In Courtright v. Pittman, 264 F. Supp. 114 (D.C.Colo.1967), the Court there held that applying Colorado law, the test of whether a serviceman is acting within the scope of his employment is not one which requires the particular activity at the time of the accident to be the servant's normal duty, but rather whether the master's business was being substantially furthered, thereby concluding that Colorado adopts the more liberal of the two philosophies of respondeat superior enunciated by the Tenth Circuit in United States v. Mraz, supra.
Courtright, supra, is so similar to the present action it might be well to discuss it in detail. In that case, suit was instituted against the United States under the Federal Tort Claims Act for damages sustained by plaintiffs in an automobile accident with a serviceman. The accident having occurred in Colorado, the Court applied the Colorado law of respondeat superior. The following factors substantiated the finding by the Court that the serviceman was acting within the scope of his employment at the time of the accident: He received orders transferring his permanent duty station from Fort Wainwright, Alaska, to Fort Carson, Colorado. He received thirteen days' travel time and thirty days' delay enroute, chargeable to leave,
to reach his destination. He used his own automobile and was accompanied on the trip by his wife and children. He was compensated for mileage at the rate of six cents per mile. He was traveling on a direct route to Fort Carson at the time of the accident, although he intended to stop in Colorado Springs to take care of personal business before proceeding to Fort Carson.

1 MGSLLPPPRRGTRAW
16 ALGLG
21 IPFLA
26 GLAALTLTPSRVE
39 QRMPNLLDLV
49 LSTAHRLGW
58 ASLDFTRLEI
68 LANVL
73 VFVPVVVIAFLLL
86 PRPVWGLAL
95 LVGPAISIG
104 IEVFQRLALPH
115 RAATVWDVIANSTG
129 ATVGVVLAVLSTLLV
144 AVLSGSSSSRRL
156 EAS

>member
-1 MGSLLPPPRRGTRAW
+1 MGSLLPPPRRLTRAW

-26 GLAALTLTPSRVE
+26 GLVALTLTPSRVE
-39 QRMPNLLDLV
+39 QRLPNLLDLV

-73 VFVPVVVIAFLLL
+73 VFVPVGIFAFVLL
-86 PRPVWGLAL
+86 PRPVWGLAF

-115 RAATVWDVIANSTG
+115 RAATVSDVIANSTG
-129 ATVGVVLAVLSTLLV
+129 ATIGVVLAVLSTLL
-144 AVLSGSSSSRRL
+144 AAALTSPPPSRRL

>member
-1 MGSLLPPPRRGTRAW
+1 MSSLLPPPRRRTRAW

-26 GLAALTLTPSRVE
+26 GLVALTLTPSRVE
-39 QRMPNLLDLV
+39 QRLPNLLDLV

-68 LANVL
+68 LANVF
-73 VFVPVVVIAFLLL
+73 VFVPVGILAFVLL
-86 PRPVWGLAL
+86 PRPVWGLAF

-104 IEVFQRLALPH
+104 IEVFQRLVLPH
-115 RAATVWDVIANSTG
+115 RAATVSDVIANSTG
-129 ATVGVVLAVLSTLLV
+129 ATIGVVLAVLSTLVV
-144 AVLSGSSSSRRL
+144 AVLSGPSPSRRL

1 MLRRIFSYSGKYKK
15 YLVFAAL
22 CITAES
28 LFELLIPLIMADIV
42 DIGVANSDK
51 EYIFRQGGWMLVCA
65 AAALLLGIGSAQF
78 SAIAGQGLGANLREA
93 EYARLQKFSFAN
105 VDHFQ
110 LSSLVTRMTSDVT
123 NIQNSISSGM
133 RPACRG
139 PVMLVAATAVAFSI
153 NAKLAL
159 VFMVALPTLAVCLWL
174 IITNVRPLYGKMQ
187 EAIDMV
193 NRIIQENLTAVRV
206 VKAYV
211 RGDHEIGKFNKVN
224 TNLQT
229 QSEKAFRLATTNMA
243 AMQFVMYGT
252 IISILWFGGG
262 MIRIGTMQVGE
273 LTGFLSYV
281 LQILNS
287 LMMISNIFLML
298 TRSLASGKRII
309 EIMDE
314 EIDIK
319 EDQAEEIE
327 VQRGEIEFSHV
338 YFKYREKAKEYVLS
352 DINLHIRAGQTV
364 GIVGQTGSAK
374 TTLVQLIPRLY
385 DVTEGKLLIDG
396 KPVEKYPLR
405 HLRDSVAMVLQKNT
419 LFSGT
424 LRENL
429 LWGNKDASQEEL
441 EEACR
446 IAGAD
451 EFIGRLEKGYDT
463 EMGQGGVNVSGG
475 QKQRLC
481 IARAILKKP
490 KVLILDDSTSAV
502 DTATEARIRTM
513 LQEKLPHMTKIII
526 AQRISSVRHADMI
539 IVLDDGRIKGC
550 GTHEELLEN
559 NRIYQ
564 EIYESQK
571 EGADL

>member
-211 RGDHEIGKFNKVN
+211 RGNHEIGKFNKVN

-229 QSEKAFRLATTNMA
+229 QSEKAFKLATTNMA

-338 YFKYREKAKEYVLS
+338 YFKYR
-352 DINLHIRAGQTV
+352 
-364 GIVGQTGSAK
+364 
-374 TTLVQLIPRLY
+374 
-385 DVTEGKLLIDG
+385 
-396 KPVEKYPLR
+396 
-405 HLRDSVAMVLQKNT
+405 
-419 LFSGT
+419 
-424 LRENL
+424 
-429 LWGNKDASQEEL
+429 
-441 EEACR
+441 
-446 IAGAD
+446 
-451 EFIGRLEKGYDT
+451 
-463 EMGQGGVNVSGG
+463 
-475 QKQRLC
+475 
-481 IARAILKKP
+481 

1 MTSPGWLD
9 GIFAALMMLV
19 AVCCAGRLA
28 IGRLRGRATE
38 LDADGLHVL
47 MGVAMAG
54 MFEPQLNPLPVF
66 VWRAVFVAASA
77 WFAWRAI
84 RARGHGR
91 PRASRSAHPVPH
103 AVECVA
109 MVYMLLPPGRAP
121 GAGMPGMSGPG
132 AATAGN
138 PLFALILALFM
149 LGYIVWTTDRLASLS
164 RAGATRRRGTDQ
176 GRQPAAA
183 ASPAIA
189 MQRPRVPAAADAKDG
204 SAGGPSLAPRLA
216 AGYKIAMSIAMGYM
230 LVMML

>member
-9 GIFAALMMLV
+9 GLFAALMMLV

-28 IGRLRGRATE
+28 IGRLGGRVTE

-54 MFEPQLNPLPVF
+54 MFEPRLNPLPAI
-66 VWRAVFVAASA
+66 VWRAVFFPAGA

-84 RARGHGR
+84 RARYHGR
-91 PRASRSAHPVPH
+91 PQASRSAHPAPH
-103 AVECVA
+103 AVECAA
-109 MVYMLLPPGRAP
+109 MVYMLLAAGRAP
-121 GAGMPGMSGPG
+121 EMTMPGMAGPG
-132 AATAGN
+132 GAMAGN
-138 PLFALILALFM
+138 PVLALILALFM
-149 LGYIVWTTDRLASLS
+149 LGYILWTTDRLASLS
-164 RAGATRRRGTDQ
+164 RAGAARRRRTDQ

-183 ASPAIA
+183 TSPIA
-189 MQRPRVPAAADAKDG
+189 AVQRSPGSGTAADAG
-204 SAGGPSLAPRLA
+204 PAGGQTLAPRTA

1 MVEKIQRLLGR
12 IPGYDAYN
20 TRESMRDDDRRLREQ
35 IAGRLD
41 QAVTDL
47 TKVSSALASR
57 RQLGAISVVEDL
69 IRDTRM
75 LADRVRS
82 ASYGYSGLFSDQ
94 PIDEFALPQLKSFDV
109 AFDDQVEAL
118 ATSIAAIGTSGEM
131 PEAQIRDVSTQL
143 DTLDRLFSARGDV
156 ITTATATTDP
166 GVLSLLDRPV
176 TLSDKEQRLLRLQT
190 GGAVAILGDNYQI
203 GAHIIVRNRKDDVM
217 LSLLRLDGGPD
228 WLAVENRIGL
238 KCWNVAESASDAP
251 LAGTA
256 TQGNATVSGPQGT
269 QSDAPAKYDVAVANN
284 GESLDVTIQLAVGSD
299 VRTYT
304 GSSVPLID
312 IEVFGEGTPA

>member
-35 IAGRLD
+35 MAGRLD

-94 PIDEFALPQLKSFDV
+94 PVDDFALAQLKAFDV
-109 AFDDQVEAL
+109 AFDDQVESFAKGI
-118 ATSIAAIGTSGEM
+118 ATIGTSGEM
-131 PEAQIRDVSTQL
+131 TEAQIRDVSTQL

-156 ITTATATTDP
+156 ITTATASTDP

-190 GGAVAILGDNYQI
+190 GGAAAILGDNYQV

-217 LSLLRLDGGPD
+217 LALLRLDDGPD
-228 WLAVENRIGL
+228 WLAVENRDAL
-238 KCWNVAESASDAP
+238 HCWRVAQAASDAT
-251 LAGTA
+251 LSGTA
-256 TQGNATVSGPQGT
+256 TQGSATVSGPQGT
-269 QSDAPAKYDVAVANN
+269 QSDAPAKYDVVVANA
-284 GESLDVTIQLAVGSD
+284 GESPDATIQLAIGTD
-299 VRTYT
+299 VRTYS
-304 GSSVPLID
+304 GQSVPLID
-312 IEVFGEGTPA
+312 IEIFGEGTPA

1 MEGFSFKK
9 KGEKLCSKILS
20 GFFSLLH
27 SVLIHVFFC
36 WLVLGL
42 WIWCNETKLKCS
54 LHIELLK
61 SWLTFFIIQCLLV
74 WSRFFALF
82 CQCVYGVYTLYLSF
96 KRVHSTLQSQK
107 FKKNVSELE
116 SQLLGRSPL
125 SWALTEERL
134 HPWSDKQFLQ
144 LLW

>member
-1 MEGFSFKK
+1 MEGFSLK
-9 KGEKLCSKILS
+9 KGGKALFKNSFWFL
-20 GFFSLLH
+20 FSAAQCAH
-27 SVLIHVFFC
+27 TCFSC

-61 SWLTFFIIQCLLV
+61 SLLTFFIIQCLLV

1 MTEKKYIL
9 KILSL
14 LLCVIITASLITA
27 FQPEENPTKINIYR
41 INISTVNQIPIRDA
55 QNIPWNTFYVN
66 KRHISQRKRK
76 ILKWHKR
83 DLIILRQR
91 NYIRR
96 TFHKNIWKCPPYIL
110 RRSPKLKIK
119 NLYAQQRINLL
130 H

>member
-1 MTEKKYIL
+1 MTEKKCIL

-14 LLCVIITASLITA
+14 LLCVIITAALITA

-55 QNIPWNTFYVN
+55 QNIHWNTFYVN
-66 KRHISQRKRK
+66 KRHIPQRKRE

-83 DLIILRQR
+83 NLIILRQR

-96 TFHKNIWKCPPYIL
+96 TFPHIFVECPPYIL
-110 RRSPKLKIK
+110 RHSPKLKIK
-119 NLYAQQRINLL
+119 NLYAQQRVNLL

All of the above factors are present in this case, with the possible exception that at the time of the accident Corporal McSwain was not traveling on a direct route to his assigned duty station in Memphis, Tennessee. The deposition testimony of Dorothea McSwain, plaintiff herein, indicates that at the time of the accident Corporal McSwain was intending to first go to Philadelphia, Pennsylvania, to visit her relatives and then proceed to Memphis, Tennessee. Memphis is due east of Camp Pendleton and southwest of Philadelphia. Wild Horse, Colorado, which is approximately where the accident occurred, is northeast of Camp Pendleton, due west of Philadelphia and about one-half the distance between Camp Pendleton and Memphis. The Government argues in its brief and on oral argument that since at the ...